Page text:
I’m always surprised when a portion of a massively prolific composer’s work is not well represented on recordings. Such is the case with the choral music of the joyfully fecundAlan Hovhaness. Thankfully one of the most frequently recorded choirs in the nation,Gloriæ Dei Cantore, have stepped up to give Hovhaness his due. Elizabeth C. Patterson (the choir’s director) conducts the mixed voice ensemble in From the Ends of the Earth, a program of Hovhaness’s gorgeous sacred choral music.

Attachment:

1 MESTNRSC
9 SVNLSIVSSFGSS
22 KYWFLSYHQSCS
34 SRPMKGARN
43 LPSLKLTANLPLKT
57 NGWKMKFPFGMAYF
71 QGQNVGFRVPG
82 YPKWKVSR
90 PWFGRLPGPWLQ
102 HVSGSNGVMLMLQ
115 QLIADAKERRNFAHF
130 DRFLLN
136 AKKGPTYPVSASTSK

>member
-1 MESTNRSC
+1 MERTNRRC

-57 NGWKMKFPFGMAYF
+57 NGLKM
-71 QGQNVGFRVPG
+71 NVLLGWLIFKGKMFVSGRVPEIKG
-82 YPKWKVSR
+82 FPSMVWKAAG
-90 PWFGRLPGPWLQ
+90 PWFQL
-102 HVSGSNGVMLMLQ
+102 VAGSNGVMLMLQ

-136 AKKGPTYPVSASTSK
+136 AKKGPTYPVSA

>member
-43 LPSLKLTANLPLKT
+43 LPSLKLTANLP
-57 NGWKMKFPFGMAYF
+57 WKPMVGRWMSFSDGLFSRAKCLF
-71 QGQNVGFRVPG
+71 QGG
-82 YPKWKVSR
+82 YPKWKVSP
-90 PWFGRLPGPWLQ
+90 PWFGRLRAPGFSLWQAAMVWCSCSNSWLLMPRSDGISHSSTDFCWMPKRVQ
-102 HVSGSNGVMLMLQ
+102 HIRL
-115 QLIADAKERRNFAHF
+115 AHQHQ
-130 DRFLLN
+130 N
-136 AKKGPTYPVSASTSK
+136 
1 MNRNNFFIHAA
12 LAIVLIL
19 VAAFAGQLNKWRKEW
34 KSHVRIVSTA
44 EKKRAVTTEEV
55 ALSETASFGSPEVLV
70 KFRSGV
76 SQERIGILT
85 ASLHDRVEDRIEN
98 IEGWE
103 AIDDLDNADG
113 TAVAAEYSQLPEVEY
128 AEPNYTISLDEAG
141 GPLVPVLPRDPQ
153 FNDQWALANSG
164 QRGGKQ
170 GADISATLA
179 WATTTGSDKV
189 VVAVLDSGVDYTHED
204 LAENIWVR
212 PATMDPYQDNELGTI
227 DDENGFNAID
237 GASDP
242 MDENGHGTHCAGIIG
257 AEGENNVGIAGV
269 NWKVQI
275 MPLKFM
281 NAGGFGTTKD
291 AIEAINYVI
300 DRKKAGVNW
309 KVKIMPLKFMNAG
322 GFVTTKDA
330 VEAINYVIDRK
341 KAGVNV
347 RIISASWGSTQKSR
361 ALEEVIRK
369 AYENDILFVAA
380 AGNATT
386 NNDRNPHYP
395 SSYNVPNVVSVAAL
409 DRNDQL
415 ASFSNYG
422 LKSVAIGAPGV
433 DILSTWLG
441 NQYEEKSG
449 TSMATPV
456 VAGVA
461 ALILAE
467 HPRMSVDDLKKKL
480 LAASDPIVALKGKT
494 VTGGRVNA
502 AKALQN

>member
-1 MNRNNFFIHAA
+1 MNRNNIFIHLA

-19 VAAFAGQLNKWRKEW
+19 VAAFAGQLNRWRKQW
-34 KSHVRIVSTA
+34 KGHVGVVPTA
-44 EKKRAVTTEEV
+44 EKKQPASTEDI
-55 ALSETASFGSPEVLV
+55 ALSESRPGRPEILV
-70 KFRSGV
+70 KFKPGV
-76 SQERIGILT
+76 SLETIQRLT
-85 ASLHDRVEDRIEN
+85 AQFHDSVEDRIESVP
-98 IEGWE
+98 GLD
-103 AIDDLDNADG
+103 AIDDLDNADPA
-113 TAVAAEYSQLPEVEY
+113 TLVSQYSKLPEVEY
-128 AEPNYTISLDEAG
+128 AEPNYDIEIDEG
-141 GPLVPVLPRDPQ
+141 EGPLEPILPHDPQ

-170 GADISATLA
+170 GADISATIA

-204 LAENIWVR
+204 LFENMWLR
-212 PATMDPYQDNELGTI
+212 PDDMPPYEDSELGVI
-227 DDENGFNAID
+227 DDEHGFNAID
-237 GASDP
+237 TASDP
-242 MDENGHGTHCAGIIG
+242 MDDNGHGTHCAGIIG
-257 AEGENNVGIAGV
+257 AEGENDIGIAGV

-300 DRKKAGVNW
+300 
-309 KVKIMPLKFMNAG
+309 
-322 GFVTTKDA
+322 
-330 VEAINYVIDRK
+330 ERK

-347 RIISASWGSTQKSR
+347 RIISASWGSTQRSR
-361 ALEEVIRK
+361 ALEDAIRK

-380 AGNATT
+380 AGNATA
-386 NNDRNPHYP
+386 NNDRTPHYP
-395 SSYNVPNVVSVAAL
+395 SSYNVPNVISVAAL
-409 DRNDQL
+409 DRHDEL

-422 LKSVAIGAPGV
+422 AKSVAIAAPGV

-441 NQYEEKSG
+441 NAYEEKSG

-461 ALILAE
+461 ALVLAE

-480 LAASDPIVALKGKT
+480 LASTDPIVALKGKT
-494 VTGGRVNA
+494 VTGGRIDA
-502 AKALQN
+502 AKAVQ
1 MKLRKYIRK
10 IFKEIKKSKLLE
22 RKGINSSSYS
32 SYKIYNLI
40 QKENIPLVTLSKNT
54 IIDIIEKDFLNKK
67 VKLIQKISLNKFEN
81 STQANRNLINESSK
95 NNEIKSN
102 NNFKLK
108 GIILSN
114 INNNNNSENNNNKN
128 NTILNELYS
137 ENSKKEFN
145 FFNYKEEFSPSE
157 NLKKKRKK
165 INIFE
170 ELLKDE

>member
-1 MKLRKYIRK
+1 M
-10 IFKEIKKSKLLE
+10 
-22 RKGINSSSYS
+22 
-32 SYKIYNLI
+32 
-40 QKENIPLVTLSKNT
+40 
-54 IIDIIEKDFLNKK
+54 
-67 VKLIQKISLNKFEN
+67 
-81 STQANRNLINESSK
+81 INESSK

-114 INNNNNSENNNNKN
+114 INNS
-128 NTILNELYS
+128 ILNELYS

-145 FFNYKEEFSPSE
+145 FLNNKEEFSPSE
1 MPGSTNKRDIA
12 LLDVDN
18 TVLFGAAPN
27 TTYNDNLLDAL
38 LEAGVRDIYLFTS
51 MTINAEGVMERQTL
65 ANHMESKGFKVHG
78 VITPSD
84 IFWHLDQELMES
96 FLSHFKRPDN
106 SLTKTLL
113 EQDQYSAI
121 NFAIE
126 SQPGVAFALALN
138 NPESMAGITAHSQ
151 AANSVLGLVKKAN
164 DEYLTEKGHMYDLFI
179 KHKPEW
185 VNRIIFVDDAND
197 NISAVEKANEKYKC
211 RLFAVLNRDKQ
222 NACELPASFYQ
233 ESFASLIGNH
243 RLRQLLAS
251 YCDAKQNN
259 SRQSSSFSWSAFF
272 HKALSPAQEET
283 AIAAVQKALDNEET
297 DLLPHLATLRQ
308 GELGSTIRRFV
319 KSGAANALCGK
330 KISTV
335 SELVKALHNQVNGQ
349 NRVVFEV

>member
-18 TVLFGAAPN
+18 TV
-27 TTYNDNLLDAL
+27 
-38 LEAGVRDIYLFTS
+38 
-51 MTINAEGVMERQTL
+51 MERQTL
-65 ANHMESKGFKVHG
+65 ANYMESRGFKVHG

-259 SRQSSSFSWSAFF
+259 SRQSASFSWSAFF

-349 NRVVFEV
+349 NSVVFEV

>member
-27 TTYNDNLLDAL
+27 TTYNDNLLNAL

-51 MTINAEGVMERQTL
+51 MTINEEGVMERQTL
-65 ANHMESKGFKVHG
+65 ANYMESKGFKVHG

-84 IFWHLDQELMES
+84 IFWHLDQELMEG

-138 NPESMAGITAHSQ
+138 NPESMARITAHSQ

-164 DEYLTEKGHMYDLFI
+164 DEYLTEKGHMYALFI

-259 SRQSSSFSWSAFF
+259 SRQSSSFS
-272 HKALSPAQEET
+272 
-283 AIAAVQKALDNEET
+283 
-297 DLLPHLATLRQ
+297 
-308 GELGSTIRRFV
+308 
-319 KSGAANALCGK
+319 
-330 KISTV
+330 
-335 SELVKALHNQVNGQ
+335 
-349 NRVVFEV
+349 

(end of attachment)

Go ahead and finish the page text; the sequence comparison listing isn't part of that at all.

Speaking of Hovhaness’s music, critic-composer Virgil Thomson wrote, “…the purity of its inspiration, is evidenced by the extreme beauty of its melodic material…it is utterly simple in feeling, pure in spirit…” Much of what Thomson wrote about is in evidence here. Gloriæ Dei Cantore (GDC) sail the waves of popping rhythms in one of the most likeable works on the program, the Cantate Domino from 1984. I’m not sure which of GDC’s two organists (David Chalmers or James Jordan, Jr.) plays the solo in the piece, but the performer does spin some twisty lines that animate the choir. The sheer prettiness of the Triptych: Ave Maria is irresistible. Its delicate scoring (oboe, harp and women’s voices) has an airborne quality and the women’s voices of GDC do float in and around the instruments with just the right lightness of tone. The Simple Mass, a 1975 work, features some of Hovhaness’s finest music for unison voices. The piece also has some exotic organ writing, and I particularly love the Messiaen-like elements in the Lamb of God movement. All of these works have unaffected heart and a straight-ahead honesty, qualities that are beautifully communicated by GDC. Hovhaness could also be daring and exotic. The twisting harmonies of “From the ends of the Earth” are fascinating as are the droning voices and Eastern flavors of “I will rejoice in the Lord.”